You might be surprised to learn that ethical and moral norms are akin to the norms of mathematics: They are abstractions that are not found in reality, but rather are applied to reality by persons. In the same way that we never bump into a triangle, we never bump into good. Rather, we apply our abstract notion of good to vague situations that seem to kinda jive with our conception, or definition, of goodness. Similarly, we never bump into wrong, but find ourselves in vague situations to which we apply the label “wrong”.
We define the moral “wrong”, or bad, in the same way that we define “triangle”. We conceive of an abstract realm of definite clarity and posit ethical and moral norms within that realm. So, we get “killing is wrong” or “infidelity is immoral” or “lying is bad” up and running in our realm of abstraction, then attempt to live our lives by applying these abstractions to our everyday existence. Everything works fine, for about two seconds, and then we find ourselves in Nazi Germany, hiding jews in our attic, only to be confronted by a stormtrooper at our door who asks, “Are there any jews in your attic?”
Gosh, wouldn’t you know it? Our clearly defined rule of “lying is bad” just doesn’t fucking work anymore because life is far more vague, messy, and ambiguous than the ideal realm within which we fabricated the childishly simplistic rule! Unless, of course, you contend that the correct action is to tell the Nazi the truth.
In the same way that life is not the sort of thing that contains triangles, life is not the sort of thing that contains absolute, clear, discrete instances of moral rightness or wrongness, ethical correctness or incorrectness. These are notions that arise from a realm of abstraction, a realm of mental conceptions.
There are times when these abstract terms may be utilized within life: A 2nd grader can write “2 + 3 = 5” and the teacher can write, “correct” without encountering any sort of ontological or epistemological dilemma. A pupil may tell an instructor, “Cheating is wrong!” and receive a preferable grade. But when we go beyond the naivety of the classroom and find ourselves mucking about in the vagaries of reality we find that our simplistic arithmetic understandings of reality do not jive with our experience.
Two cups of popcorn plus two cups of milk does not equal four cups of popcorn-milk.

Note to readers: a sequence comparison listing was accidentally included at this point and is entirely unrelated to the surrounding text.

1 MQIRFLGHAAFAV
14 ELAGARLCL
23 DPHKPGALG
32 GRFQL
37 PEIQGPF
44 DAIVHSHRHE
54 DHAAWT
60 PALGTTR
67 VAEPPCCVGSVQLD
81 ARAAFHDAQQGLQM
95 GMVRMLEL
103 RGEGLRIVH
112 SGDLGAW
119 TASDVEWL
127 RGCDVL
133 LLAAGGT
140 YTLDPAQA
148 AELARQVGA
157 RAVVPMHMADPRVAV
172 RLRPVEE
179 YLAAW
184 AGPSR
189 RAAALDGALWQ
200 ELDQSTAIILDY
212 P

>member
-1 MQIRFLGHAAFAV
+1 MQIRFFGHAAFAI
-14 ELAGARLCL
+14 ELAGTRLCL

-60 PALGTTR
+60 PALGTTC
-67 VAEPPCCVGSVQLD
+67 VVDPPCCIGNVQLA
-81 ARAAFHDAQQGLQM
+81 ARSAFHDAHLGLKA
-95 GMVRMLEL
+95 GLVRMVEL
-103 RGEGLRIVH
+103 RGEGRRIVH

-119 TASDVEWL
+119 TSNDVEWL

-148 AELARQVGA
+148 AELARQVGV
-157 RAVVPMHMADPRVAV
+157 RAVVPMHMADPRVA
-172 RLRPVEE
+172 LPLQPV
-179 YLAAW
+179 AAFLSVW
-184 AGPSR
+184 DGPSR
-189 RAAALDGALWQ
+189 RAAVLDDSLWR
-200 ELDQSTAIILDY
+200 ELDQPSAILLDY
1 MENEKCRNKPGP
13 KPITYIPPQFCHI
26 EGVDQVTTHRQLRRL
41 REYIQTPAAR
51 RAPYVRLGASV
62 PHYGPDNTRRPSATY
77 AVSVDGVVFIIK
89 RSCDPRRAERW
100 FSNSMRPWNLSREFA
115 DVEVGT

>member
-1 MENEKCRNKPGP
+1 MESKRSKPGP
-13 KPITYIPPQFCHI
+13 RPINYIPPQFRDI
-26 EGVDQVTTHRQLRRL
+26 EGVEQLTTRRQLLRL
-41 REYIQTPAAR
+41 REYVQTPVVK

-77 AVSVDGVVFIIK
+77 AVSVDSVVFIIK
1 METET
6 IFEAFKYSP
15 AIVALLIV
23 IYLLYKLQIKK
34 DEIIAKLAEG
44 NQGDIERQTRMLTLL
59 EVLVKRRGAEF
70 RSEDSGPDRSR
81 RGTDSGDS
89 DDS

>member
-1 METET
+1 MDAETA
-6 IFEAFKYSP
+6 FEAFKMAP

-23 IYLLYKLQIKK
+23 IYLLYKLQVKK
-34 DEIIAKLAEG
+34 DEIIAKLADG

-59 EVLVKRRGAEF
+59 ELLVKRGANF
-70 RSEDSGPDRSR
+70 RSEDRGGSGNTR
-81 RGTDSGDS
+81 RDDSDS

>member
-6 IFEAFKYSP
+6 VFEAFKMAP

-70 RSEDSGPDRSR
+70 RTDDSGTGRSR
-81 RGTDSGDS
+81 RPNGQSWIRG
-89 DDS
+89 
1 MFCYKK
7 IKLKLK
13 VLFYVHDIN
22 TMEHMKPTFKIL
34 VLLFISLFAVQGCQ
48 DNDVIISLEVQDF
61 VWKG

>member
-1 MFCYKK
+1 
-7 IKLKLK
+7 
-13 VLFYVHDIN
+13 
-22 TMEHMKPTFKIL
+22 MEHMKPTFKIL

Saying, “Yes, there are jews in my attic.” to a Nazi is not morally praiseworthy.
Shit be complicated.
Human beings construct abstract conceptual tools to get along in the world. But we have to remember that there is a distinction to be made between the abstract concept and the world. There is a distinction to be made between a triangle and a slice of pizza. There is a distinction to be made between our conceptions of moral and ethical norms and the everyday situations within which we find ourselves while living our lives.
This is why, when confronted with a decision between multiple options, there is no inherently “wrong” decision. One can define option-A or option-B as the “wrong” option, but that wrongness is not found in reality. Reality is not the sort of thing that has wrong decisions; “wrong” is something that occurs in our mind, in our conceptual toolbag of abstractions.
Just like a triangle.
It’s easy, and comforting, to pretend that life is a realm of black and white, of definite right and wrong, correct and incorrect. But when we progress beyond the mentality of a six year old, and perceive reality as it actually is, we begin to understand that our moral and ethical norms are akin to our mathematical tools: They are shit we made up. We constructed math because we wanted reality to be knowable, controllable, and so we subjected reality to a system of abstraction that is easily understood. We constructed morality and ethics because we’re terrified of the fact that you can smash my skull with a rock while I sleep, and I can smash your skull with a rock while you sleep. So, best to construct a moral rule that renders “skull smashing” to be wrong and really, really, hope that no one ever questions why they follow it.
This is not to say that morality and ethics are stupid or useless. Rather, I’m trying to communicate the idea that morality and ethics are like mathematics: They are ideals that help us deal with reality, rather than mirror reality. They are tools for our mucking about in our lives. Sometimes different situations require different tools. Sometimes we’re dealing with Euclidean triangles. Sometimes we’re dealing with non-Euclidean triangles. And sometimes we’re dealing with slices of pizza. We employ different abstract tools in different situations. So, it makes sense that we would employ different abstract rules for morality and ethics in different situations.